Leaded 110 Octane

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Leaded 110 Octane

Postby jOe » Thu Jul 18, 2019 6:18 pm

There’s a Sinclair station that sells 110 octane leaded gas. I bought a couple of gallons and put it in both of my XLCHs- both have stock compression . No problems, both ran fine. Now I’m wondering how far I can advance the timing before running into any problems.
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Re: Leaded 110 Octane

Postby LDB » Thu Jul 18, 2019 7:25 pm

As long as the combustion heat inside the head and cylinder remains within the octane level's resistance to detonation or knock as it's commonly called, the distance of the timing advance would have no effect unless the timing is so advanced that too much of the burn is occurring to close to or before TDC, in which case the heat would get high enough to cause detonation with any octane and the engine would not run properly anyway. The best part of the burn should occur a little ATDC (actual crankshaft position not the timing setting which would be BTDC in accordance with the speed and load). As long as the octane level is sufficient enough to prevent knocks with the timing setting in that position then a higher octane would have no effect.
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Re: Leaded 110 Octane

Postby Ferrous_Head » Sun Jul 21, 2019 4:27 pm

My concern would be that for whatever reason you weren't able to get the leaded fuel at some point and HAD too use a tank of rubbish fuel.
On stock compression you should be running 45 (I presume it's a 900) BTDC. The thing is, that really is an |proximate" number. Every engine is different and some actually like a little more and some less.
Also the quality of the fuel WILL vary and that effects it as well.
The air density WILL affect i as well.
The real advantage of having access to higher octanes is being able to raise the compression ratio. Which I wouldn't suggest you do on a toad bike.
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Re: Leaded 110 Octane

Postby jOe » Sat Jul 27, 2019 4:29 pm

All good points. Why then is this level of octane used for aviation?
I wouldn’t think airplanes have abnormally high compression (no idea ). I suspect it might have something to do with the oxygen content at altitude or ambient operating temperature.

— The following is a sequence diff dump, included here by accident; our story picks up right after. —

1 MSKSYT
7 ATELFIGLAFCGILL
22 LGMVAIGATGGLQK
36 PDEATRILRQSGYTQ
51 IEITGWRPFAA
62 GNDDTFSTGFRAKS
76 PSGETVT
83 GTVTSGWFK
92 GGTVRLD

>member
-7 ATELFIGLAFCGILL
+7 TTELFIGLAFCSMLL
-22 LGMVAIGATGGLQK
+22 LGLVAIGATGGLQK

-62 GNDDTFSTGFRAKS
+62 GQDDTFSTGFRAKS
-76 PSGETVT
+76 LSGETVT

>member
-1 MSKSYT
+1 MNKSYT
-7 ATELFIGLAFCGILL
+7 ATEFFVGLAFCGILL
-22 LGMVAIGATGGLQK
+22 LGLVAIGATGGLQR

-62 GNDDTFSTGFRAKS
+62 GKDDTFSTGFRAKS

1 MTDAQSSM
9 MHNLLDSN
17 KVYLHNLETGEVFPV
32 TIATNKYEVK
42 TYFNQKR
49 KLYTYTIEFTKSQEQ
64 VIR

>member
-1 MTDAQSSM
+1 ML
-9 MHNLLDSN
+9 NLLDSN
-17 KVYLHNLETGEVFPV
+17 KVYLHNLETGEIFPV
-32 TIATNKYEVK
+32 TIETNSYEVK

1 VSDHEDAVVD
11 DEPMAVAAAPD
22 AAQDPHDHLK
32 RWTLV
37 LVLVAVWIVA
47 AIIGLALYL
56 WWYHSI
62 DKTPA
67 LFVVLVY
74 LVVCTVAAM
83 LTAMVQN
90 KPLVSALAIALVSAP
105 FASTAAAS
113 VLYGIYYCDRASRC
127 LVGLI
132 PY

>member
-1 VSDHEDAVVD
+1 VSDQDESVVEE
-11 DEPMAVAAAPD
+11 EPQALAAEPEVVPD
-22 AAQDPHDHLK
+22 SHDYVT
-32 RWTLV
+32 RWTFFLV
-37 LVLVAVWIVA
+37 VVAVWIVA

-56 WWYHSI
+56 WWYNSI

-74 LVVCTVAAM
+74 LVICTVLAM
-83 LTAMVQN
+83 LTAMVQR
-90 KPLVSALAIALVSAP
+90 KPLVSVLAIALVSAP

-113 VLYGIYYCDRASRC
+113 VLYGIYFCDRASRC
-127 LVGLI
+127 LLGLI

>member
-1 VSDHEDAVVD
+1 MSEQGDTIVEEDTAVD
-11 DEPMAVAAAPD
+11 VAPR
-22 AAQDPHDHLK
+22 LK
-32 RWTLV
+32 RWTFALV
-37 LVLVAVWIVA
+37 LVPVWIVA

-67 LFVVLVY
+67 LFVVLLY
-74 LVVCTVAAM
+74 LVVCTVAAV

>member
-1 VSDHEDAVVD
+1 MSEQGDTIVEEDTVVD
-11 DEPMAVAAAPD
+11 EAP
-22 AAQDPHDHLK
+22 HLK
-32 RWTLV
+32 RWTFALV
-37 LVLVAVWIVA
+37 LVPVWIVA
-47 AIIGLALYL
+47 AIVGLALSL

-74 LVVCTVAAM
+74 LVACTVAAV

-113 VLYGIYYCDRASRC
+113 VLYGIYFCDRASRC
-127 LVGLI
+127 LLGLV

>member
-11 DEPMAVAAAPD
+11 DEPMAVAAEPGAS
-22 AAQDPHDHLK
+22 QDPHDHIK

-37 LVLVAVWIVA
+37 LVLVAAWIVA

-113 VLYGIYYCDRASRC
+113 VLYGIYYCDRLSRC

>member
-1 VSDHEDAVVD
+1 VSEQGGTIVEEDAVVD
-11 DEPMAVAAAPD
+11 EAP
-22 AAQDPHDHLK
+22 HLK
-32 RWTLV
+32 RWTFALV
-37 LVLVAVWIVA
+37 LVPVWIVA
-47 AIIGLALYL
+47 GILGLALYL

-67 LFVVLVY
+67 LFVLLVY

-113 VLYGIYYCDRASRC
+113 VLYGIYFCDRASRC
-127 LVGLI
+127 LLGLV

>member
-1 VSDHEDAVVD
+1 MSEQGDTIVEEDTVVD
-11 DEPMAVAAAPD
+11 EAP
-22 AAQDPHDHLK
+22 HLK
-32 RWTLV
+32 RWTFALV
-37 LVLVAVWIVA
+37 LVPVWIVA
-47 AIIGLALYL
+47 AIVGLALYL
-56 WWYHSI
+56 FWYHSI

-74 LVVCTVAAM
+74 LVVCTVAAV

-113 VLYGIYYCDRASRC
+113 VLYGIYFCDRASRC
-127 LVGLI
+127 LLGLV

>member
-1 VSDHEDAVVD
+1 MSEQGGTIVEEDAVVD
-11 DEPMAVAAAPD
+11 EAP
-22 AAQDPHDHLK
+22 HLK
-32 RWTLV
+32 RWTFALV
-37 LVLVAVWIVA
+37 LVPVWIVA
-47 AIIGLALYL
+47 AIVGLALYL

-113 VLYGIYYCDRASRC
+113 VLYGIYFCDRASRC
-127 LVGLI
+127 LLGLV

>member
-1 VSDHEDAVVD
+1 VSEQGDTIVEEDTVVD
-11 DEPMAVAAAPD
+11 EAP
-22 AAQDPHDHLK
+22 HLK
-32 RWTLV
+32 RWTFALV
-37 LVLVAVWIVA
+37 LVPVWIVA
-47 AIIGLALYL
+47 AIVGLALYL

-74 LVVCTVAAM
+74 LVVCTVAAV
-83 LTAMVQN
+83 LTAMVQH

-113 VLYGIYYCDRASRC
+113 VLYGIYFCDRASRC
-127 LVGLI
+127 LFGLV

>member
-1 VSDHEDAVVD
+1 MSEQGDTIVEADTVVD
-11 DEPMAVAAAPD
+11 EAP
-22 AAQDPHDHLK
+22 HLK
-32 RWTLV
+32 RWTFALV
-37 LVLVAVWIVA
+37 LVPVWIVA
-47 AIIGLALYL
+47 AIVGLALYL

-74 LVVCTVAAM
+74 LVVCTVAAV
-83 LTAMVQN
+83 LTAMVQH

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Re: Leaded 110 Octane

Postby LDB » Sat Jul 27, 2019 6:33 pm

Not all piston engine aircraft require 100 octane. But the more advanced piston engine aircraft with higher compression ratios or turbo charging need higher octane.
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Re: Leaded 110 Octane

Postby Ferrous_Head » Sat Jul 27, 2019 10:38 pm

Nor being an airplane man I have no real experience.
But, higher altitudes = richer mixtures and also ambient temperatures will be lower, Both of which would make life a little easier for the engine.
But they are going to need all the torque they can get. So I suspect that in fact they do run relatively high compression ratios.
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Re: Leaded 110 Octane

Postby panic » Tue Jul 30, 2019 8:41 am

Higher altitudes makes existing mixture setting too rich.
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Re: Leaded 110 Octane

Postby wz507 » Tue Jul 30, 2019 10:03 am

jOe wrote:All good points. Why then is this level of octane used for aviation?
I wouldn’t think airplanes have abnormally high compression (no idea ). I suspect it might have something to do with the oxygen content at altitude or ambient operating temperature.

Like others posting here, I too am not an aviator. That said, with respect to the reason for running high octane Av gas, I would think that like everything associated with aviation it is about “safety factor”. As others have noted many of the engines do not require high octane fuel and in general are relatively low compression engines, e.g., consider the Continental engines used in the ubiquitous small Cessna airplanes.

https://www.continentalmotors.aero/engines/400.aspx

However, there is one thing an aviation engine should never do and that is to experience detonation, as detonation would be a one way street heading down, and that’s a bad direction to be heading unintentionally in an aircraft. Although high octane fuel may not be required to operate an aviation engine, it provides a significant safety margin against detonation. Air cooled aviation engines operate in a very wide range of temperatures (arctic to desert) and perhaps when you are stuck in line on the tarmack of a desert runway waiting for clearance to take off, and then experience delay after delay, you’d be glad you had a significant safety margin against detonation when you finally throttle up.
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Re: Leaded 110 Octane

Postby JohnF » Tue Jul 30, 2019 10:54 am

Aviation gas/fuel is also very dry and contains additives that remove moisture and prevent vapor locking. Higher octane, dry fuel and anti vapor lock additives are all things required for aviation gasoline. Quality octane improvers typically contain all the required additives to meet aviation GASOLINE requirements. On scooters I’ve found faster starting, improved throttle response, better fuel economy and smoother running conditions when using aviation and other higher octane gasoline’s.
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Re: Leaded 110 Octane

Postby Lisa » Tue Jul 30, 2019 11:18 am

You can advance your timing to the point where it kicks back and rips your ankle knee or leg apart. LOL
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